We are delighted to have been elected Co-Chairs for the FWSA UK and Ireland. Thank you to all of those who organised the election, it was a new experience for the FWSA and the use of online voting allowed a greater number of people to vote than in previous elections. Thanks also to Nadine Muller for her hard work in promoting the FWSA and the election. I am sure we all appreciate those who took the time to vote.


As this is our first post as co-chairs, we would like to begin by briefly introducing ourselves.  Ayona is a Senior Lecturer in Citizenship and Belonging at the University of Leeds whose research draws heavily upon feminist geography, urban and gender studies in examining urban transformations in the global south; encounters with law in everyday life; translocal spaces; and the politics of sustainable development across the global north and south. Ayona’s monograph ‘The Illegal City: Space, law and gender in a Delhi squatter settlement’ was published in 2012 and was nominated to be honoured in a book event in the 2013 Association of American Geographers annual meeting in Los Angeles. In addition to publishing in a range of peer review journals, Ayona sits on a number of editorial boards of peer reviewed journals such as Gender, Place and Culture, ACME: An e-journal for critical geographies, and Open House International.  She also regularly reviews grant applications to the ESRC, Leverhulme and JRF as well as to research councils in Austria, Netherlands and Finland. She was also the invited external judge for the 2012-2013 FWSA Student Essay Competition.


Kate has served on the FWSA executive since 2010 as Book Prize co-ordinator. She is a Lecturer in Management at Heriot Watt University in Edinburgh, researching workplace as the site of the reproduction of gender and associated inequalities. She is engaged in gender equality schemes within her institution and is active in the University and Colleges Union as her branch’s equality officer, campaigning for equality across the spectrum. Kate’s current research interests include gender and academic careers, gender in male dominated occupations and the experiences of feminist academics, with a focus on intersectional analyses. In 2010 Kate established Feminist Academics International, an online network for feminist academics from any discipline. In 2012 along with Dr Rebecca Finkel Kate set up Scottish Feminist Academics which organises networking events in Scotland. Kate sits on the editorial board of Sociological Research Online and in July 2013 will be launching a new open access journal: International Perspectives on Equality and Diversity. Kate also has a particular interest in supporting the careers of PhD students and academics at all career stages.  You can learn more about us on our webpages: http://hw.academia.edu/KateSang and http://www.geog.leeds.ac.uk/people/a.datta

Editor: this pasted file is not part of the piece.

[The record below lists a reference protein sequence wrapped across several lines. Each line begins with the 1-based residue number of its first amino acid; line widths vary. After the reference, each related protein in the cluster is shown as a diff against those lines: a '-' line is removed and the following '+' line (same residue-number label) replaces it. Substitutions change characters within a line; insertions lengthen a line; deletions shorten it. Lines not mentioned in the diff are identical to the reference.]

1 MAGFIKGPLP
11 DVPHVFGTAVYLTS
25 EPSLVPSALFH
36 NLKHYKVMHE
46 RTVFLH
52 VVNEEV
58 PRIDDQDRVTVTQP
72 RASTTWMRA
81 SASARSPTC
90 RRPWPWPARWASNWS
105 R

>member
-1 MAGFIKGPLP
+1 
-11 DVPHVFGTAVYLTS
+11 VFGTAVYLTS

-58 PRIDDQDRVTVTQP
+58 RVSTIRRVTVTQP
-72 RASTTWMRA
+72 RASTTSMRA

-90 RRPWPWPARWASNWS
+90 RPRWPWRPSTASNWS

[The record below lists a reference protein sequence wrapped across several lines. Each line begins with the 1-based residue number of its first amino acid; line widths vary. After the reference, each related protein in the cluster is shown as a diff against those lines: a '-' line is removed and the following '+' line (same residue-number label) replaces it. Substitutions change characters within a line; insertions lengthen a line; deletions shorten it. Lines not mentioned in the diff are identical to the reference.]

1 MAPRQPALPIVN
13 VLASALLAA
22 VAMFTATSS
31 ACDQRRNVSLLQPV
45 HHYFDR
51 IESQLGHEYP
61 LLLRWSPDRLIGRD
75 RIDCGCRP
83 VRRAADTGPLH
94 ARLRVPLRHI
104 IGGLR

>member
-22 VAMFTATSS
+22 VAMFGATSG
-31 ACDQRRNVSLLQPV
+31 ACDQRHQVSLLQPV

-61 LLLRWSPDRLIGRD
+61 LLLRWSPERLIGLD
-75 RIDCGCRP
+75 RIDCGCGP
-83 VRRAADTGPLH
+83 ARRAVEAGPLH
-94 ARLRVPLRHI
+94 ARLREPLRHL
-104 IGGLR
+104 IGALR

Our vision for the FWSA

As Co-Chairs, we hope to make a positive contribution to the aims and goals of the FWSA in extending its work in feminist scholarship and learning, through expansion of FWSA activities internationally, engaging in knowledge transfer and ensuring the financial sustainability of the association


Firstly, we will work to expend the international reach of the FWSA through our links in Turkey, India, Australia and New Zealand. In particular, we have connections with feminist NGOs and women’s organisations in Delhi and Mumbai who could become partner organisations to extend FWSA work to the global south. In doing so we will jointly host research and learning activities such as conferences, workshops and events in these regions which would further increase the global breadth and reach of the FWSA. We would welcome the opportunity to work with members to expand the global reach of the FWSA.


Secondly, we will work to secure the financial sustainability of the FWSA. We will actively pursue possibilities of research and consultancy to generate funding and esteem for its work and make it self-funding in the long run. The FWSA has a highly qualified and research active executive committee and membership. These diverse and multidisciplinary strengths can be used to potentially attract research funding to the organisation.


We would develop existing efforts to expand the role of the FWSA to build upon links with policy makers and lobbying groups both in the UK and internationally. This will allow us to transfer academic knowledge to practitioners as well as influencing policy. We would also work with the Executive and members to explore establishing an open access journal for the FWSA to enable free global transfer of academic knowledge.


Finally, we aim to promote a more intense debate on current affairs relevant to feminist research and learning through the FWSA. This includes both UK and global events such as recent rape attacks in Delhi on which Ayona has commented on BBC radio, as well student learning in the UK. We will work closely with the FWSA online team to disseminate the work of the FWSA through social media. Overall we look forward to an exciting period of co-chairing one of the most dynamic associations on feminist research in the UK.


We are excited about continuing our work with the FWSA and are keen to work with members to raise the profile of the association and to provide even greater member benefits. Please do get in touch with either of us to share your ideas on the future of the FWSA UK and Ireland.


Kate and Ayona